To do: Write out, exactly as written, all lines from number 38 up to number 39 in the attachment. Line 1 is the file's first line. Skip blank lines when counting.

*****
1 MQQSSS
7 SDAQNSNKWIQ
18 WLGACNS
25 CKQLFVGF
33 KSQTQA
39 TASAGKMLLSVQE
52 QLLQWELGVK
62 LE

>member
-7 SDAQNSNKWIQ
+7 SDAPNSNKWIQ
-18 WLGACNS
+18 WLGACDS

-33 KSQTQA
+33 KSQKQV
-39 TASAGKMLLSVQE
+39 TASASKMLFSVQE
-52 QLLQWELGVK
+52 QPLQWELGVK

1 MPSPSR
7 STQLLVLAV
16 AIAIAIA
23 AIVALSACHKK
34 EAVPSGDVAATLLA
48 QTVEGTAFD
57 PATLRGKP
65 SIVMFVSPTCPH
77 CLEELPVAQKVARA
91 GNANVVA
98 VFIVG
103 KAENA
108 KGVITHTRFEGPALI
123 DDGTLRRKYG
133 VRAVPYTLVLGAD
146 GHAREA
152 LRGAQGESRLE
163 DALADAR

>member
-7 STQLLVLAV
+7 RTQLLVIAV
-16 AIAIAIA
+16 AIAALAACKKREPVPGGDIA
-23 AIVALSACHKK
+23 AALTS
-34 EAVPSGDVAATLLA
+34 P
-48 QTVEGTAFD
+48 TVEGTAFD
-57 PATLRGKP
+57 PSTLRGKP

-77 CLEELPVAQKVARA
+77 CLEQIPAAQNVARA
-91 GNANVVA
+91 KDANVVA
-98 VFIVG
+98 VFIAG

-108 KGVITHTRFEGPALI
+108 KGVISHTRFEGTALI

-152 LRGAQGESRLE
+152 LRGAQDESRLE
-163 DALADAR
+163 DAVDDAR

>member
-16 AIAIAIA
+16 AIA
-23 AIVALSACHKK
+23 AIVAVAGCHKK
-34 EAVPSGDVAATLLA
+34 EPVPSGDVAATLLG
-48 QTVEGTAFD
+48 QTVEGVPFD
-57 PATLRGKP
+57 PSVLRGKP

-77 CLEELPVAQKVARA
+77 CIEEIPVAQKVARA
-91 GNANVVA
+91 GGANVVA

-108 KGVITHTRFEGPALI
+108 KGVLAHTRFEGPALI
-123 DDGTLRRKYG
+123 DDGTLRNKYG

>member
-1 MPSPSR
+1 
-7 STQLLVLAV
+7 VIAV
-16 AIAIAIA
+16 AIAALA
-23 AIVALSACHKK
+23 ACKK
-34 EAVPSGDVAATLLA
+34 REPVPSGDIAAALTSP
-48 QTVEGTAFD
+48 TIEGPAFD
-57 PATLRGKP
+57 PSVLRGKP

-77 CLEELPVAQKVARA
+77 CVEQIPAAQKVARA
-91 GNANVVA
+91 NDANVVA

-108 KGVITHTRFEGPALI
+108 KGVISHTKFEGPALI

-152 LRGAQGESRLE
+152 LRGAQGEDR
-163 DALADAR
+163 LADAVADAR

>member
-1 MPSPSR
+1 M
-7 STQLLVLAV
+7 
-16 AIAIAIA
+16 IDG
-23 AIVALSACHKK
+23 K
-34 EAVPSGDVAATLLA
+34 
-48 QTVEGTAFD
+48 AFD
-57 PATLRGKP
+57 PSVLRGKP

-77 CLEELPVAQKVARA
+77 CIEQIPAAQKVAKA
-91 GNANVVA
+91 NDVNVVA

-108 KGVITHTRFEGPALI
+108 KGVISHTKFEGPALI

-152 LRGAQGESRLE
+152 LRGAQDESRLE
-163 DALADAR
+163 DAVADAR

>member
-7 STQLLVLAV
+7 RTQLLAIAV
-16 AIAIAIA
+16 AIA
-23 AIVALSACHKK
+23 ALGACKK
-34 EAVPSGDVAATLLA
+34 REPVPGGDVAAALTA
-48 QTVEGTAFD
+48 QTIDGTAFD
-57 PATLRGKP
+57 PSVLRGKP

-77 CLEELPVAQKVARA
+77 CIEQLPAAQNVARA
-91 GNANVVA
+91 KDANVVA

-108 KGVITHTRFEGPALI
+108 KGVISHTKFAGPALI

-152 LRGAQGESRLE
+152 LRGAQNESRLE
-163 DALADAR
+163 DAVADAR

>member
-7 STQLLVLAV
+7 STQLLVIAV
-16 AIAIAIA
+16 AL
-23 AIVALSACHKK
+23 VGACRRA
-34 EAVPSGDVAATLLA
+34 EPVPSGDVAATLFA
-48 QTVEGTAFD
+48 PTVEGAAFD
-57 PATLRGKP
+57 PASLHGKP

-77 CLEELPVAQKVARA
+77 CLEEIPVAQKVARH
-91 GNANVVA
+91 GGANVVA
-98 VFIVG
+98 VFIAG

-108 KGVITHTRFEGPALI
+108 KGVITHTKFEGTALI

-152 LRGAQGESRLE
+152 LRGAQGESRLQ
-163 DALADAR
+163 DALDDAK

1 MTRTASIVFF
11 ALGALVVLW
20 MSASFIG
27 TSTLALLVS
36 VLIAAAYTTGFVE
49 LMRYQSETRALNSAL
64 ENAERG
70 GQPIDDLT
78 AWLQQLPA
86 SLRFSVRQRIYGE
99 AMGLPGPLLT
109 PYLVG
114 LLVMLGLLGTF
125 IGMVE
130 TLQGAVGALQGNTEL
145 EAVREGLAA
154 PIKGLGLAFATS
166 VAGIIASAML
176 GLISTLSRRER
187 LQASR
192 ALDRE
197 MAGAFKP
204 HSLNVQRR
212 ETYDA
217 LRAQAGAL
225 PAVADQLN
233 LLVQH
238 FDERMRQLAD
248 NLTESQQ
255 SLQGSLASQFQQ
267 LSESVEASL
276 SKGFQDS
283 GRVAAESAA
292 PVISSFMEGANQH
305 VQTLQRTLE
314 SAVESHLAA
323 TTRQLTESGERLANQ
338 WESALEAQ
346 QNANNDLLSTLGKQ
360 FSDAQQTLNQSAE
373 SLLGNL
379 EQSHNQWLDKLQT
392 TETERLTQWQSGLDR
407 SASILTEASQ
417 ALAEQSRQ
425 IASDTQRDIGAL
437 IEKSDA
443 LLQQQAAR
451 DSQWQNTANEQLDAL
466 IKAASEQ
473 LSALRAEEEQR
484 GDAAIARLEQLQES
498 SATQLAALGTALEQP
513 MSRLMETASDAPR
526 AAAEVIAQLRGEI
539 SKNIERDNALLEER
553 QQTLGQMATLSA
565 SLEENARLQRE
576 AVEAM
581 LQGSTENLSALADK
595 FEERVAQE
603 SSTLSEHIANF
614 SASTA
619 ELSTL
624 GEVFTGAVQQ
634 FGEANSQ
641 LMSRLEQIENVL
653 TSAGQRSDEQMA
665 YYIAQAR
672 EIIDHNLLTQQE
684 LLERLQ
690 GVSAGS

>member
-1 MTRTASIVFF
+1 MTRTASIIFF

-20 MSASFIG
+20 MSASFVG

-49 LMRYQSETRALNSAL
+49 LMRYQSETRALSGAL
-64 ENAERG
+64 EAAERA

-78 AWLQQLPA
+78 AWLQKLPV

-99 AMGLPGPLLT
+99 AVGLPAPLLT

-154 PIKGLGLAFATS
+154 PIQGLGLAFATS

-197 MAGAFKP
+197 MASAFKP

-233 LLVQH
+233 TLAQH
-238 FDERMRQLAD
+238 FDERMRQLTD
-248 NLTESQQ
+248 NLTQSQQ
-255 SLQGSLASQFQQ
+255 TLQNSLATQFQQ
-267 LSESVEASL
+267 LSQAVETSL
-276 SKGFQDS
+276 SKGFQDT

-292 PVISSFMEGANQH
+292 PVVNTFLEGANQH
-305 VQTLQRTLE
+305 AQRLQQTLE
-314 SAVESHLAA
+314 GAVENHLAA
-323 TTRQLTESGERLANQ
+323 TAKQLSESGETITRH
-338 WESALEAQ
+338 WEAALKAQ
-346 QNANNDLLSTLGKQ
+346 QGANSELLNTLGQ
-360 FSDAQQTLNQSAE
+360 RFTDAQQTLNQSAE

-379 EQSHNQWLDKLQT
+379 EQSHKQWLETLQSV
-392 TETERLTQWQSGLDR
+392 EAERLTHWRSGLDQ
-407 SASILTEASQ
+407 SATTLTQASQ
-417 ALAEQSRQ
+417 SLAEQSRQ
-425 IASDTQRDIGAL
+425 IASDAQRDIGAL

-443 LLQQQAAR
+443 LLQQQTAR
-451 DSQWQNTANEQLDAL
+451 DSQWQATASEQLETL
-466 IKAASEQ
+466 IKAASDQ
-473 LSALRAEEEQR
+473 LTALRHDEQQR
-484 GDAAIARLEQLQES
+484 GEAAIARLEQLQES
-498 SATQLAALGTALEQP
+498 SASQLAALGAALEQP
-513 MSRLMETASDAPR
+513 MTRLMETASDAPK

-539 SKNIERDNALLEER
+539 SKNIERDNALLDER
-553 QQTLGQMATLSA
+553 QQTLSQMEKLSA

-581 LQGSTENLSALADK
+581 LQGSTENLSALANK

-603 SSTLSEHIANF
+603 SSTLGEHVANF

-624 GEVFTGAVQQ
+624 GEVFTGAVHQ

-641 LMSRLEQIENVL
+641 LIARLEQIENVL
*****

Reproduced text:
>member
-7 STQLLVLAV